Jack Ford: Veteran. Ad executive. Skier. Father. Born Jan. 2, 1922, in Oklahoma City, Okla.; died May 3, 2019, in Toronto, of a brain tumour; aged 97.
Jack Ford’s parents were Vaudeville entertainers and travelled throughout the United States. When Jack was born, he was taken to Toronto and raised by his maternal grandparents. Jack loved to draw and when he apprenticed in a print shop, he was taught how to use plate-making cameras. This triggered a life-long interest in photography and a treasure trove of Second World War images.
Following high school, he enrolled in an art school but switched to study photography. When the Second World War broke out, he enlisted in the Royal Canadian Air Force No. 414 photography squadron. Jack spent the next several years in England, France, Belgium, the Netherlands and finally Germany, capturing history. He prepared cameras for aerial reconnaissance flights, mounting them on planes and then developing the film that made it back. Intelligence officers scrutinized the images. In 1944, three small planes landed on the Cannes airfield in France where Jack was posted. Out stepped Winston Churchill, King George VI and General Bernard Montgomery. Jack’s job was to record the visit.
Jack returned from the war with close to 1,000 historical images: reconnaissance shots of enemy targets taken from RCAF Spitfires, pictures of bombed-out towns and images of Canadian troops serving Christmas dinner in 1945 to delighted Dutch children. (He carefully stored the photos for years and, once he moved into Toronto’s Sunnybrook Veterans Residence in 2010, he donated the collection to its photo studio. In 2017, The Globe and Mail published a story about Jack and his photography.)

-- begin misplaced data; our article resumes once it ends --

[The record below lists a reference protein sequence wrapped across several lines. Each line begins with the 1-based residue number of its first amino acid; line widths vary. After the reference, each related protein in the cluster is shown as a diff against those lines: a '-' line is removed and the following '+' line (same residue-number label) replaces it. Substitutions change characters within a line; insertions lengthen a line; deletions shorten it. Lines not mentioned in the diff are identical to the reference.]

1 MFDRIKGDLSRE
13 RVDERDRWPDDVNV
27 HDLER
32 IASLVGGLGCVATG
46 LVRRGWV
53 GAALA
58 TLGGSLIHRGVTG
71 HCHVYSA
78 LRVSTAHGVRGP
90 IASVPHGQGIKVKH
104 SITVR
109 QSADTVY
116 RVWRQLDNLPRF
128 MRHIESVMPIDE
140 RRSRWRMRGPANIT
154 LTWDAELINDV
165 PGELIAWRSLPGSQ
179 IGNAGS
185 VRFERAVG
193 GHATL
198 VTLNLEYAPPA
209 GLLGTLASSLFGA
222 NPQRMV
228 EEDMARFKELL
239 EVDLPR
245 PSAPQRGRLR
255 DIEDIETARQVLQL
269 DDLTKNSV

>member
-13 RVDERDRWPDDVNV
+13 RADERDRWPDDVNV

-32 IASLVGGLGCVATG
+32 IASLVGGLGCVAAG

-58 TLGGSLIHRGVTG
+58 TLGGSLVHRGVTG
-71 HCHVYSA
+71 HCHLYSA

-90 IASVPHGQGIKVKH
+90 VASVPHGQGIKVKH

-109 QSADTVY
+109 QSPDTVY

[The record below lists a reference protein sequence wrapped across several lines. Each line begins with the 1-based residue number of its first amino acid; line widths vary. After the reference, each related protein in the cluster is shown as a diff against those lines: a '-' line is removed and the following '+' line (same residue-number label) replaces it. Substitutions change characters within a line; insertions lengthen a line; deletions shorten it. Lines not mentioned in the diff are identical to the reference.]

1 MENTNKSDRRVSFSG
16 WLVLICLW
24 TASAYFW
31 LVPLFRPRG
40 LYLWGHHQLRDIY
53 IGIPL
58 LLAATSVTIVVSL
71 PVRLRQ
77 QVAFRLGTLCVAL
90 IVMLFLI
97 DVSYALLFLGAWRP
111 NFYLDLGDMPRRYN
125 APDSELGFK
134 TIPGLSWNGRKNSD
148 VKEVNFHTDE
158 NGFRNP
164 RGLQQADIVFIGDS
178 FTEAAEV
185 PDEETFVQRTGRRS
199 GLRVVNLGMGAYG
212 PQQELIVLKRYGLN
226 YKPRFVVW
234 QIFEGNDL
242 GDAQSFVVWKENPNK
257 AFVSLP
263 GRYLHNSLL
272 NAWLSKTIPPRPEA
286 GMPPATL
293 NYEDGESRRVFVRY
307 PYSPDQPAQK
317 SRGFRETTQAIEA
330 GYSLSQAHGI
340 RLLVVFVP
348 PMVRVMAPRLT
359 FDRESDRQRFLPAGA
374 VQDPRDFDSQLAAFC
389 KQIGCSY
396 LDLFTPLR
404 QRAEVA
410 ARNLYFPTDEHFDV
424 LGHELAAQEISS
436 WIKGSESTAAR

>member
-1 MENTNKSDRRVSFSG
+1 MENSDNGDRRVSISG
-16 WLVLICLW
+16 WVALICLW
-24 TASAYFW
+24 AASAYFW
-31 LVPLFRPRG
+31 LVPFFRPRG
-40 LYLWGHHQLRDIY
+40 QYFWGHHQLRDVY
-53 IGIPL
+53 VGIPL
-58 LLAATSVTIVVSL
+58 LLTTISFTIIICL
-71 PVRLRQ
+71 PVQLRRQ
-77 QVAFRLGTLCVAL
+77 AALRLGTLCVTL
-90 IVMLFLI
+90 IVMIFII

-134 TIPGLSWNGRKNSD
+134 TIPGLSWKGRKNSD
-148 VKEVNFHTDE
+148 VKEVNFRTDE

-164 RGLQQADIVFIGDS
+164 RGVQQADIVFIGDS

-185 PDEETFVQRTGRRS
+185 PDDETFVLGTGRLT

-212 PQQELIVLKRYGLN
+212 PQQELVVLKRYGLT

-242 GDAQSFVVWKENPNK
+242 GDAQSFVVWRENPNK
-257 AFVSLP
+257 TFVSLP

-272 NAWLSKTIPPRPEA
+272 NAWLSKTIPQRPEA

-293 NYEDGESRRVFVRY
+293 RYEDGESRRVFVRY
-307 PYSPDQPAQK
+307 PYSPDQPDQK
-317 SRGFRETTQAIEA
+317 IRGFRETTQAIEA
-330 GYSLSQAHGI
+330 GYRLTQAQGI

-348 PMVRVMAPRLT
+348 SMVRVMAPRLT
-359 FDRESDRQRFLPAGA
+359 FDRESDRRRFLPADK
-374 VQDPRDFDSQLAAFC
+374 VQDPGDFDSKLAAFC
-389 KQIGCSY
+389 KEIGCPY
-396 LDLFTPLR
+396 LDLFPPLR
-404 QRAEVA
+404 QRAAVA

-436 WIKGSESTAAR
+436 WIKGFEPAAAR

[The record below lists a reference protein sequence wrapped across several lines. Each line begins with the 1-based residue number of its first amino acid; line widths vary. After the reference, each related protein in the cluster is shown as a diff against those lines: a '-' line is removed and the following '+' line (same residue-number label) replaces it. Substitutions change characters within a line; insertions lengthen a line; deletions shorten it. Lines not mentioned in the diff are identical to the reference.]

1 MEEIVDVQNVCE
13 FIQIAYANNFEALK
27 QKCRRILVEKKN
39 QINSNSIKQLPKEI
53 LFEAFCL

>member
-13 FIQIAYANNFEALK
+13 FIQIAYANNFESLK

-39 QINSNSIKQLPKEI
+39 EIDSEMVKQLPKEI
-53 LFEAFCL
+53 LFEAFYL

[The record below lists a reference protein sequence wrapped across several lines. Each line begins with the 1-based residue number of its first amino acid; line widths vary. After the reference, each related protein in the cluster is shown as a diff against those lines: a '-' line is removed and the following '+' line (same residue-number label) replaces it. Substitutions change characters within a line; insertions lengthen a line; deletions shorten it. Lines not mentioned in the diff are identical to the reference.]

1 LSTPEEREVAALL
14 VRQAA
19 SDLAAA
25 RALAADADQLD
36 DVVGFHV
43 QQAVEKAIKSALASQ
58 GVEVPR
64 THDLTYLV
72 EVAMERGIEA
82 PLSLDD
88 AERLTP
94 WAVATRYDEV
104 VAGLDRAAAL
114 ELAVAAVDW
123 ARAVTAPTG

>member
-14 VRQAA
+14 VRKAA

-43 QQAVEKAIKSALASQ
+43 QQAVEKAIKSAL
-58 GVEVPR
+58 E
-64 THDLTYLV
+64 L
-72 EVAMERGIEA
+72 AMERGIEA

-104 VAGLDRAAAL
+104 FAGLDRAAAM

After the war, Jack became a partner in a small advertising agency. When Joan Train arrived to work as a secretary, he fell in love at first sight. It took Joan a little longer, but they married in 1958 and honeymooned at Mont Tremblant, north of Montreal. Jack loved to ski and Joan was a good enough sport to learn. They would welcome three children, Tracy, Wayne and Jay, into their family.
Jack was a great storyteller and always the life of the party. But he was also a perfectionist, which led to high expectations of his children. The bad word in his house was “can’t.” Jack was obsessed with his company cars – there was a different one every other year – and that meant the kids had to wash, wax and polish it each weekend. One summer, at the family cottage, he asked the kids to rake up all the pine needles on their 3/4-acre island. But he didn’t like all the toadstools that popped up, so he had them drag the needles back. Summers for the close-knit family were spent at the cottage and winters at the ski club, where the children ski raced or taught, while Jack managed a racing team and Joan was the race secretary.
Joan was diagnosed with Alzheimer’s disease in 2000 and she moved into a home where Jack couldn’t join her. He visited every day – Joan’s face lit up whenever he arrived – until her death six years later.
From 2010 until his passing in 2019, Jack was a resident of Sunnybrook Veterans Residence. Here he worked with photo therapist Ana Seara, who helped him scan, enlarge, frame and display his bonanza of wartime photographs. His extraordinary collection has been in several shows and there’s a permanent collection on display at the Canadian Forces College in Toronto. This past spring, they worked with the Sunnybrook Foundation to print a coffee-table book of his favourite photos to ensure the pictures continue to tell stories for years to come.
Tracy Ford, Wayne Ford and Jay Ford are Jack’s children.
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